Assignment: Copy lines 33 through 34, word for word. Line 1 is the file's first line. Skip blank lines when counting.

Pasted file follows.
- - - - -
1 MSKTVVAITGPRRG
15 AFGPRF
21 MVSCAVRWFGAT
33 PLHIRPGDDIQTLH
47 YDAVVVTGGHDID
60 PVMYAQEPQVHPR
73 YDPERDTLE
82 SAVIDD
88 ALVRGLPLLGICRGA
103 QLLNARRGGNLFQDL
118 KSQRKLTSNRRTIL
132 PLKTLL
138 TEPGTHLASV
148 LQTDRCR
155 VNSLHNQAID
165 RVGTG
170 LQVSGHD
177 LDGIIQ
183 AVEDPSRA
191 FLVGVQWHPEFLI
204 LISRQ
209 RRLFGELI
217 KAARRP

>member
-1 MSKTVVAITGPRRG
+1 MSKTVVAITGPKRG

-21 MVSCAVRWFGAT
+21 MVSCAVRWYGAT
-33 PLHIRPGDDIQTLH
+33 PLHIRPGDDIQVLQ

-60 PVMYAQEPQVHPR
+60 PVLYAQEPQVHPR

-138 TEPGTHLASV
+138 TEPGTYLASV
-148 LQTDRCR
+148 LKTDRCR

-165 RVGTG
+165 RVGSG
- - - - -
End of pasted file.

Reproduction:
-138 TEPGTHLASV
+138 TEPGTYLASV